Many are predicting that there will inevitably be a ‘no deal’ Brexit focusing attention on the contingency plans announced in August. Others cling to the hope that there will be a second referendum where people will call a halt to Brexit and return to the EU fold. The Labour Party are now flirting with the potential of a second referendum and there are active campaigns by Remainers across the spectrum.
In reality with just six months to go until Britain is due to leave the EU all options are still possible. There is clearly advantage for both the UK and the EU if an agreement can be reached, but the risks of a ‘no deal’ exit are real and the pressure to think again can only grow as uncertainty continues. With the political stalemate in a divided British parliament and the stubborn intransigence of the EU negotiators, who seem determined to protect what they consider to be fundamental principles of the EU, the way forward is unclear! The Irish border seems to be the source of many problems and to be leading to the tail wagging the dog.
So what are the consequences of a ‘no deal’ Brexit?
- Transition period – The transition period during which the UK are to continue to follow EU rules is due to run from the Brexit date of 21st March 2019 to 31st December 2020 to allow time for the arrangements to be put in place to allow for a smooth exit. In the event of ‘no deal’ the transition period would also not be agreed creating the potential for an abrupt end to the agreements currently in place. The only hope would be that the ‘no deal’ could include an agreement to continue with the transition period to prevent this ‘cliff edge’ Brexit, but given ‘no deal’ would imply a breakdown in relations there is no guarantee.
- Disruption at ports and airports – The need for customs and regulatory checks at ports would lead to major disruption and delays. As the planned lorry parks in Kent will not be ready by March the government have proposed using the motorways instead, which would result in major delays for passenger traffic as well as commercial traffic.
Leo Varadkar, Prime Minister of Ireland, pointed out that planes leaving the UK could be prevented from using Irish airspace and clearly this could be the position across Europe.
- Right to remain – The Independent in a recent article said that this would mean that British citizens living in the EU and EU citizens living in the UK would have no legal status. The British government has indicated that it would allow EU citizens already in the UK to remain with their existing rights intact even in the event of a ‘no deal’. The EU have made some positive noises, but no guarantee has yet been given by the EU. The underlying reality is probably that it is difficult to believe that Spain and other countries with significant British populations would allow such a position to prevail as a mass exodus plus any impact on tourism would be very damaging for their economies. It is, however, not satisfactory that the uncertainty continues at this late stage.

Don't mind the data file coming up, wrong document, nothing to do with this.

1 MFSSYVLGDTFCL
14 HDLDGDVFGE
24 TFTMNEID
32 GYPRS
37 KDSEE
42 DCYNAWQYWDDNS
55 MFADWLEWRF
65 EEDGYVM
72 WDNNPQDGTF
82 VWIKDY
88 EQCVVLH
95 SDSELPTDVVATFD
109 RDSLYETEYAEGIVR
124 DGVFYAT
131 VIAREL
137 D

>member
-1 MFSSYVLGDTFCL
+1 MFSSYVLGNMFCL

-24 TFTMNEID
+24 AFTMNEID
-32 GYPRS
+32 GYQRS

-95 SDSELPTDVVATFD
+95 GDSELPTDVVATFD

Jason Porter, Director of Blevins Franks says that if you are thinking of moving to an EU country by the date the UK formally leaves the Union – 29 March 2019 – then you should start your residency and financial planning now.
‘It can take up to six months to obtain residency cards in the EU destinations favoured by the British, such as France, Spain, Portugal and Cyprus,’ says Porter. ‘To be sure everything is in place by next March – six months away – the process to gain resident status of your new country should begin now.’
- Healthcare – No deal would also mean that British citizens access to healthcare and other benefits would potentially be restricted. Private healthcare policies would become increasingly attractive and potentially essential.
- Financial Services – In an article in the Express James Green of the deVere Group was quoted as saying:
‘If the UK crashes out of Europe with no deal in place, the estimated 1.8 million expats living in the EU could be financially impacted in two key ways.
‘First, the pound would inevitably suffer and it could fall hard. This would deliver another heavy and serious blow for those who receive UK pensions or income in pounds as the cost of living, in effect, would be significantly more expensive.
‘Second, unless there is considerable post-Brexit collaboration between the UK and the EU there is risk that existing payments from British companies, including pension and insurance companies, to those living within the European Economic Area (EEA) could be disrupted or even made impossible. Of course, this would be a major inconvenience to many UK expats.’
Dominic Raab, the Brexit Secretary, said this payments problems is ‘an issue we ought to be able to resolve’ and that he expected ‘the kind of practical cooperation to make sure that contractual issues, whether pensions or otherwise, are navigated through.’
- UK State Pensions – The reciprocal agreements on social security between the UK and EU has meant that pensions increase in line with inflation for pensioners living in the EU as if they were living at home. In the event of no deal, the arrangements could match those of British pensioners living elsewhere where the state pension is frozen from the point of leaving the UK. The impact over a period, especially if there is an increase in inflation rates can be very significant placing further pressure on British expats’ finances.
The impact of ‘no deal’ could be significant both for British citizens living in the EU and for those still living in the UK. With time running out there is nothing that has given us faith that the two sides will not allow this drift to disaster continue. However, there must remain a good chance that if no overall deal is possible, there will be compromises that will allow short term arrangements to be put in place to alleviate the worst consequences.